And if you are brave enough, next time you encounter a jumping spider in your house or yard, try holding a small mirror in front of them. They will often interact with the reflection (true and tried by yours truly :).
- @jilllingnell caught a glimpse of a California Bee Assassin (https://www.inaturalist.org/observations/210529893) on the North Fortuna Mountain Summit Trail. It’s all in the name! If you ever thought of bugs as cute creatures that sip flower nectar and fly carelessly in the wind, the Assassin Bug will change that perception. Bugs in the family Reduviidae (Assassin Bugs) are ambush predators. While often found on beautiful blooms, they are not there to enjoy the colorful scenery and sweet fragrance.
The assassin bug is waiting for other insects to visit and when the opportunity presents itself, it will pounce on an innocent bystander: a bee, a fly, a caterpillar, etc… The assassin holds onto its victim tightly and stabs it with its long straw-like beak (the rostrum). Just a few seconds after receiving an injection of toxic saliva, the target is paralyzed. The venom will soon start to liquify the prey’s insides and the bug “milkshake” is ready to be enjoyed. Bon appétit!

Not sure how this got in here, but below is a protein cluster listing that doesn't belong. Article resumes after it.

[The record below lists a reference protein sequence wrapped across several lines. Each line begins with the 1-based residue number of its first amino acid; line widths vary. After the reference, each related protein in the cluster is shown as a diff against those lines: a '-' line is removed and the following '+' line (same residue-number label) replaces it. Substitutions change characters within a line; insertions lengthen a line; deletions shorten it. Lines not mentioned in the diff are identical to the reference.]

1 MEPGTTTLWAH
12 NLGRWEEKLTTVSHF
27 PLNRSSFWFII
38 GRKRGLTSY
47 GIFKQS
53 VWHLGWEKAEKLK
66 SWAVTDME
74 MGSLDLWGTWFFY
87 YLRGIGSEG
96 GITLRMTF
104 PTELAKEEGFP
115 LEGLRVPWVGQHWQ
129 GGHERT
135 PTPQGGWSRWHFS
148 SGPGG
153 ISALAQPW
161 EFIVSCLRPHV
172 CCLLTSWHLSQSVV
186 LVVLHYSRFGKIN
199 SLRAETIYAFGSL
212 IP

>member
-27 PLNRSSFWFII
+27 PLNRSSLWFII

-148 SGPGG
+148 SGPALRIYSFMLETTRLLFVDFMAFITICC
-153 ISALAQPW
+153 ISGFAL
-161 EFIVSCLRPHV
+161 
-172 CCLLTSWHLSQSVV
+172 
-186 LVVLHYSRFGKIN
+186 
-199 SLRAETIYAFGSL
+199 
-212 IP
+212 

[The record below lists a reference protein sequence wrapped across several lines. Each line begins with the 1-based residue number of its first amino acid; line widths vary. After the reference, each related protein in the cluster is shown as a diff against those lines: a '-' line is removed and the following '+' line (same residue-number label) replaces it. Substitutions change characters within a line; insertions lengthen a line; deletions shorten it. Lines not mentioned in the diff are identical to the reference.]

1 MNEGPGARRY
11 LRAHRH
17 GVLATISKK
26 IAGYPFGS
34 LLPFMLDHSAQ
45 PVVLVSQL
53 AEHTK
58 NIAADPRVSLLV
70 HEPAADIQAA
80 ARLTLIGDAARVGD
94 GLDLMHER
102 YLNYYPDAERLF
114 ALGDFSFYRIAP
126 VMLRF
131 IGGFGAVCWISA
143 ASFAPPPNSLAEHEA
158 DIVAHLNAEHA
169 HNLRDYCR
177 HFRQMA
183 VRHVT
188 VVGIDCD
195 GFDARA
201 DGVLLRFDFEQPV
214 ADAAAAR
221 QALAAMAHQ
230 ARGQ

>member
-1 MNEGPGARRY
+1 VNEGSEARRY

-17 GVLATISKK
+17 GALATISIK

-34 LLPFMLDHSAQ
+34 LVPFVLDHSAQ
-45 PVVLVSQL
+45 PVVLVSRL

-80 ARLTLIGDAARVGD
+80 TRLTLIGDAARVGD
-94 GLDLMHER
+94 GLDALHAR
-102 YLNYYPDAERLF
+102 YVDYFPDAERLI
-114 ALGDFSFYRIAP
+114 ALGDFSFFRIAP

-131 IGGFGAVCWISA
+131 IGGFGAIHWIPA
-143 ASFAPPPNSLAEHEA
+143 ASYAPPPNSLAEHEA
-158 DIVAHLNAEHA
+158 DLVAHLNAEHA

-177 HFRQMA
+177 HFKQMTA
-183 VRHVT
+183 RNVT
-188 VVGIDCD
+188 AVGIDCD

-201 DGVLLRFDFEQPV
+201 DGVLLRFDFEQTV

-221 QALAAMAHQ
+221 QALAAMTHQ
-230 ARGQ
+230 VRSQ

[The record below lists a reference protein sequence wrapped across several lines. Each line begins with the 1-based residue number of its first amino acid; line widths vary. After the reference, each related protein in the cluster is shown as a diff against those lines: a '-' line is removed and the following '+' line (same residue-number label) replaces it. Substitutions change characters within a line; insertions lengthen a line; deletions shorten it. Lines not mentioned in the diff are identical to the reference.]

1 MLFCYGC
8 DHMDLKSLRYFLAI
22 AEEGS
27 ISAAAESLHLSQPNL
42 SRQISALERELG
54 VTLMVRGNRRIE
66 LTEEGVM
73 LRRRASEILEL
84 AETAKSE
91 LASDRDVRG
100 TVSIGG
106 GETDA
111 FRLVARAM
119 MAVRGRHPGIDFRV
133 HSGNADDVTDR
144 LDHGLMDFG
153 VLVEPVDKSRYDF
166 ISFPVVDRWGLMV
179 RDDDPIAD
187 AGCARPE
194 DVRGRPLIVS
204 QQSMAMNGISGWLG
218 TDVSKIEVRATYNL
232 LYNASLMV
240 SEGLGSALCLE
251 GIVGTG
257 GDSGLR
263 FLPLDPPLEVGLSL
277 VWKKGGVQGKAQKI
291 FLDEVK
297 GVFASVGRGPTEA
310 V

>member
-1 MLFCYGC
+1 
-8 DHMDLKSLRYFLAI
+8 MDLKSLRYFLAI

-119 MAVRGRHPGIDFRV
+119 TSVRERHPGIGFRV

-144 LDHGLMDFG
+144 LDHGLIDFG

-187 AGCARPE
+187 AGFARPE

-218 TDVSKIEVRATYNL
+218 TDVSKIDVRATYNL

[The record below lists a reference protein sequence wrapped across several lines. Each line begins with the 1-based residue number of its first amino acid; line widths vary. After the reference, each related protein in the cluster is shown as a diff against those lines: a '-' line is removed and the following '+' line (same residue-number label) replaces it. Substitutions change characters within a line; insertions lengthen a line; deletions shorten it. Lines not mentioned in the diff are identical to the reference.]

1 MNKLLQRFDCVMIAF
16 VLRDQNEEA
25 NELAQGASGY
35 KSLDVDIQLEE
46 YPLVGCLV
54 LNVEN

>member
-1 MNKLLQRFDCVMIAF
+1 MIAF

Like all true bugs, reduviidae have incomplete metamorphosis. It means that after the eggs hatch, the ‘kids’ will go through several nymphal stages (often 5) called instars. Between each instar, the bug will shed its exoskeleton to make room for a larger one, allowing for growth. At each instar, the bug may look slightly different and will finally molt one last time to reveal the adult form. Our observation from the City Nature Challenge is a beautiful adult.
Assassin bugs are incredible allies in the garden and can help control many pests. They are not aggressive toward people, but can bite if threatened or handled carelessly. Their venom is no threat to humans, however certain species (Kissing Bugs, subfamily Triatominae) can carry diseases so if bitten it is best to seek proper medical advice.